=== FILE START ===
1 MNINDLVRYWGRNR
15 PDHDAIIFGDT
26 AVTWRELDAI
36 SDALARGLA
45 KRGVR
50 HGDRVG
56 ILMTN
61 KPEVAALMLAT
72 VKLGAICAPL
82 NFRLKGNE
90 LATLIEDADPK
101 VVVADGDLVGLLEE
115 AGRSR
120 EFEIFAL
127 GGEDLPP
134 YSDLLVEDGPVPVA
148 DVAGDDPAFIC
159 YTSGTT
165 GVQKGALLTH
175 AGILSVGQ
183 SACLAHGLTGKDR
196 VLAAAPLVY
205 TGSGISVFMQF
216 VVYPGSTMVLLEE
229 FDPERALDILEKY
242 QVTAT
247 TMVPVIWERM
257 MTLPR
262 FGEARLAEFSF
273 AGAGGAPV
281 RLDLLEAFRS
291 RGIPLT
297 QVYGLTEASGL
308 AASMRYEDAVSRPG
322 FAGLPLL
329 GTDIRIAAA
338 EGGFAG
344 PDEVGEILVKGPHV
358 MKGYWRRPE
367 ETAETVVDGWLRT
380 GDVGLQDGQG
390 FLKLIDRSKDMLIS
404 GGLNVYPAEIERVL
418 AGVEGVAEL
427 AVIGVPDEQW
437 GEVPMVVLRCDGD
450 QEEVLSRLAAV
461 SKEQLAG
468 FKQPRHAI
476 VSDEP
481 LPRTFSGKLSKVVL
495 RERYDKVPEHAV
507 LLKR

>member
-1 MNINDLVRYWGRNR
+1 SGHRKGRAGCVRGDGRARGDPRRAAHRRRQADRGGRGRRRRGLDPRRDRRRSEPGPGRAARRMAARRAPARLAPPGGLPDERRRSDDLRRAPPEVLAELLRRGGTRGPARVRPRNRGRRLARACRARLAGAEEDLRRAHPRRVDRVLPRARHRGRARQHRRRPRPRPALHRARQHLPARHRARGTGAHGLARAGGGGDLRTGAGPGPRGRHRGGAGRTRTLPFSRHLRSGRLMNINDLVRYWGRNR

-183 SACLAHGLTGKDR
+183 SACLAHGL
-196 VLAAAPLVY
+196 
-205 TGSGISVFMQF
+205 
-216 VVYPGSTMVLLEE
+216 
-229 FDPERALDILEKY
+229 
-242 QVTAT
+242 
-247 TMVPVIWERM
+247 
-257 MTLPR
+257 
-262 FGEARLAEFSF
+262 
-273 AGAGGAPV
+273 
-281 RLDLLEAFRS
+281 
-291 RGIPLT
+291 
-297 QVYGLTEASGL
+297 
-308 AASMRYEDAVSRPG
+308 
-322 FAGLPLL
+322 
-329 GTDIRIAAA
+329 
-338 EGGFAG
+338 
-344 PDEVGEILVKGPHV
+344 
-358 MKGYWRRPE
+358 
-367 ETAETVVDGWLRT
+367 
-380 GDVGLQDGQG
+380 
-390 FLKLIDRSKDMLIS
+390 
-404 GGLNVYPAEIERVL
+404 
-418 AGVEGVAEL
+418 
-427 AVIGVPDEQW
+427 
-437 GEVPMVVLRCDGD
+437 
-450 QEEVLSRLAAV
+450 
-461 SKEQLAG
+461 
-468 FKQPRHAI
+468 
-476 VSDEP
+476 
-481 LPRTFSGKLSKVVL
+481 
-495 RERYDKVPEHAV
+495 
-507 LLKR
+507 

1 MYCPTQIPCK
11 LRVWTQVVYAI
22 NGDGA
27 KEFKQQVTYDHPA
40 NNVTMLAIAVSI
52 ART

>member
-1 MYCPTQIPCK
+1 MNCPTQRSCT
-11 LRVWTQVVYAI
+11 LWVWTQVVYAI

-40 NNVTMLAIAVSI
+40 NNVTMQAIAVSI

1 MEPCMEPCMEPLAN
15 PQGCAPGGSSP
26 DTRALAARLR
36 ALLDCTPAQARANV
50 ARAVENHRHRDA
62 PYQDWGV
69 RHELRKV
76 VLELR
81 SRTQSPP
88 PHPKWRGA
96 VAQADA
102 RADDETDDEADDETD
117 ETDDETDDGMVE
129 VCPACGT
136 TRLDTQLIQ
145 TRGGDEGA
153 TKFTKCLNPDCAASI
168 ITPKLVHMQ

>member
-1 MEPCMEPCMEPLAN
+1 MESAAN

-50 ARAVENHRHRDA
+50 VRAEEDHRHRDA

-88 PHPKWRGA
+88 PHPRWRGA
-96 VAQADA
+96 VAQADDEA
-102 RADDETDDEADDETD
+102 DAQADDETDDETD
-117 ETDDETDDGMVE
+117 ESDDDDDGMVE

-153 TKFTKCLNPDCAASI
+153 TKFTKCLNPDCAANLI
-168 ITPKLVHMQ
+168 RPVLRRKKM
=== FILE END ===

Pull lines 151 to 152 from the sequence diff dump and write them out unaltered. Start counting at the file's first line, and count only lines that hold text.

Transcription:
145 TRGGDEGA
153 TKFTKCLNPDCAASI